Constable Burton Hall near Leyburn has one of my favourite gardens in North Yorkshire. In particular it has probably the best display of daffodils you will ever see, so a spring time visit is always an eagerly awaited pleasure, early in the garden calendar.
The hall itself was built in by John Carr in the Palladian style for the Wyvill family It was completed in 1768. Though the house itself is not open to the public, it provides a stunning backdrop to the beautiful gardens. Swathes of daffodils run through a large part of the grounds at this time of year. There are masses of yellow, cream and almost white flowers, representing numerous varieties of the daffodil family.
A gentle, trickling stream flows through the garden from a large pond, filled with wildlife. This provides the perfect habitat for bog garden plants, and in particular the spectacular yellow flowers of the Skunk Cabbage, looking for all the world as though an alien species has begun to colonise Lower Wensleydale.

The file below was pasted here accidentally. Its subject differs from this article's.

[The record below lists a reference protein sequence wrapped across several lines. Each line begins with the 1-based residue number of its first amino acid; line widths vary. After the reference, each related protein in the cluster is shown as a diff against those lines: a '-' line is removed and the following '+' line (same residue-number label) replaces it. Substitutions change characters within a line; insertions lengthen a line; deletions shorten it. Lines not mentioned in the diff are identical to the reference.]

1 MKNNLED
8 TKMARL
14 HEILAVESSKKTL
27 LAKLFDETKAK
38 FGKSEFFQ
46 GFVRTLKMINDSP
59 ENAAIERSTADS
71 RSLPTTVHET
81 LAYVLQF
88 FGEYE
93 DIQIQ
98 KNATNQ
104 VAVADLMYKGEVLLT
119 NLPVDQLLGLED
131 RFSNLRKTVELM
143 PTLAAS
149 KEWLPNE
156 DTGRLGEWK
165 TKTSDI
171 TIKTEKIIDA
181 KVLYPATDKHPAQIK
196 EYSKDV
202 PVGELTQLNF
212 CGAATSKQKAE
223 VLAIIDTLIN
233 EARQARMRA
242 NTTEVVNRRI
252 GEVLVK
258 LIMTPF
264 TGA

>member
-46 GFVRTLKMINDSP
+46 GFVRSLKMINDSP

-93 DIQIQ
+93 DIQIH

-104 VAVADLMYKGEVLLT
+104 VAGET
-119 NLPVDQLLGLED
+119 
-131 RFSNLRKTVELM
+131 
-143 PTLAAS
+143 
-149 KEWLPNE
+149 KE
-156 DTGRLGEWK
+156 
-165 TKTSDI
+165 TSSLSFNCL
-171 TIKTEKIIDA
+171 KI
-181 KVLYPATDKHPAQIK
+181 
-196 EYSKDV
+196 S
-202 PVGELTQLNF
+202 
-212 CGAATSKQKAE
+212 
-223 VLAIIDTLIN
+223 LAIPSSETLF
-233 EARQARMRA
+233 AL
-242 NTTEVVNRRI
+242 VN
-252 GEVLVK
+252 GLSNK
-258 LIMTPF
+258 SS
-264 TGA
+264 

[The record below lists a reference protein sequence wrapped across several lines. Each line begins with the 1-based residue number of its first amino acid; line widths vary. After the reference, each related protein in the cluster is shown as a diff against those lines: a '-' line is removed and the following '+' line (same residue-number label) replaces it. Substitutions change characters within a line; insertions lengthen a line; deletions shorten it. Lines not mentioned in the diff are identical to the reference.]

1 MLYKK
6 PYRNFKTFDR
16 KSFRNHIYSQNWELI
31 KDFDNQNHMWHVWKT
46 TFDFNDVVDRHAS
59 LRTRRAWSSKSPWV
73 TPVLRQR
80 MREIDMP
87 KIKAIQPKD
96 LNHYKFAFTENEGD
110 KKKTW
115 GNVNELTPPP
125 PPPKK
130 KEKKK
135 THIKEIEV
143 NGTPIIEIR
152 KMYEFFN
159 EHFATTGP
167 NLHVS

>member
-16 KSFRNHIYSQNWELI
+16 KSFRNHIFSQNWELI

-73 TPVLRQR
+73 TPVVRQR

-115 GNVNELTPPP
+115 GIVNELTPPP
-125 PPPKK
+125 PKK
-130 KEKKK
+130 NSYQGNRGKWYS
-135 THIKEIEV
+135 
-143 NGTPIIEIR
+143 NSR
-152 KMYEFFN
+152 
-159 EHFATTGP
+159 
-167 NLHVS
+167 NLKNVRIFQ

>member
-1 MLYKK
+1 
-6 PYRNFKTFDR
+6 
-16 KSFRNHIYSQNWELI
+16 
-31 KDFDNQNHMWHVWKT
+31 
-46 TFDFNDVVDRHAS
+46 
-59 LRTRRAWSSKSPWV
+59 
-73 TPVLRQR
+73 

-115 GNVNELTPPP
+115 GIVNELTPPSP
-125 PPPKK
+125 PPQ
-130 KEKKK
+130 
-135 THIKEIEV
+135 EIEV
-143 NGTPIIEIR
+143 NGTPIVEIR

It is a charming garden to visit in the spring, and arguably provides a more impressive display of daffodils than the more famous Fandale in the North Yorkshire Moors. As spring continues the garden reaches another highlight – its annual tulip festival in early May. Later in the summer the magnificent cedar trees provide shade on the lawn for the perfect English lazy afternoon.
The gardens at Constable Burton Hall are a delight at any time, but if you can, do visit during daffodil season. Combine it with a visit to Leyburn – the fabulous deli and vast booze section at Campbells in the Market Place is generally on my agenda, and you will have a very enjoyable day out.